Small surface-dwelling fish are a big no-no with Anableps, because the will by nature eat them. Larger tankmates like Archer Fish are ignored.
Anableps are very neat fish, and one of my favorites.
A favorite of the brackish tank due to its method of getting food is Toxotes jaculatrix; the Archer Fish of the mangrove swamps of Southeast Asia.
Simply a silvery, flat-topped, 10-inch fish with black markings half-way down the body, Archer Fish are almost strictly surface feeders, and their food of choice is insects.
In the top of the fish's mouth is a groove where, by the pressure of the tongue and the snapping of the gills, the fish can shoot down any insect that alights on a plant within the adult fish's 10-foot range. Their large eyes account for the natural refraction of water, though it takes youngsters some time to learn to correct for the diffraction. When an insect is spotted, the archer pokes his snout out of the water and shoots a stream of water that nearly 100 percent of the time downs the insect. A rare miss is followed by a machine gun of water pellets from the Archer Fish. They often shoot in groups, and there's no enmity if another gets the insect shot down.
Small ones can only shoot five or six inches, but the range increases as they grow.
They can also jump out of the water to snatch a bug off a branch that's within a foot of the water, so make sure to cover your Archer Fish tank.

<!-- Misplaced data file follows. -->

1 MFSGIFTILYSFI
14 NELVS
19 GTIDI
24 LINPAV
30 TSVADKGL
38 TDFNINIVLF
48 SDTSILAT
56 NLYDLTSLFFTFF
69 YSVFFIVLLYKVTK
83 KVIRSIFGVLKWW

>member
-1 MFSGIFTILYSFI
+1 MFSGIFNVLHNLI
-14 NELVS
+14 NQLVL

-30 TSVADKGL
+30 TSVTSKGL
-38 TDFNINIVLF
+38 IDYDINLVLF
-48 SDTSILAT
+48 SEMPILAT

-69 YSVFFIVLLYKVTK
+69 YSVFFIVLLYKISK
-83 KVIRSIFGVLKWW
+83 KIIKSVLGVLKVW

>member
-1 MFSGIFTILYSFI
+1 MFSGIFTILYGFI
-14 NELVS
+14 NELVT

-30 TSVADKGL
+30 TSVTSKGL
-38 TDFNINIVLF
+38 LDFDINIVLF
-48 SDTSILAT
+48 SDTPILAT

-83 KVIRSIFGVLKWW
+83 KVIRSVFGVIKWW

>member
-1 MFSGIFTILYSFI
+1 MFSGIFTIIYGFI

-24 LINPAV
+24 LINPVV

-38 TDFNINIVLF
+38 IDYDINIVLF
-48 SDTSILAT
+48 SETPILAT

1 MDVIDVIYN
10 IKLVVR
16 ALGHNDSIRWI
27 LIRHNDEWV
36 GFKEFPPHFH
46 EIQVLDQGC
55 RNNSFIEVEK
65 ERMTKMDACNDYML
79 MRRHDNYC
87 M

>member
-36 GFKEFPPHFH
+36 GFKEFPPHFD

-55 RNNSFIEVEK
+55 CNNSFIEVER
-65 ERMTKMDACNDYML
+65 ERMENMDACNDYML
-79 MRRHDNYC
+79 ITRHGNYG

They will eat insects like crickets happily, and soon learn to take pelleted foods that float as well. If it's an insect that floats, Archer Fish will eat it, and bugs are their best food. Dust them with vitamin and mineral powders for maximum nutrition. You can hand-feed Archers things like meal worms, which are a good food, being the larvae of a beetle. Though they feed mostly on the surface, they can go deeper, if it's something they see and wish to eat, like live shrimp.
The Encyclopedia of Live Foods by Charles Masters has information on culturing several kinds of bugs to feed your Archers and other insect-eaters. It's recommended you culture your own insects to feed your fish, because you'll be secure in knowing they come from a clean source.
Their ability to shoot down insects that land on vegetation is what makes these fish a dependable show for visitors. You can toss live house flies under the cover, and watch your Archers pick off each one.
By the way, Toxotes means a bowman (archer).
On to Part 2
Last edited by Dave66; 07-15-2008 at 08:06 AM.
When a finger points to the moon, the imbecile looks at the finger.
Omnia mutantur nihil interit.
The more you read, the more things you will know. The more that you learn, the more places you'll go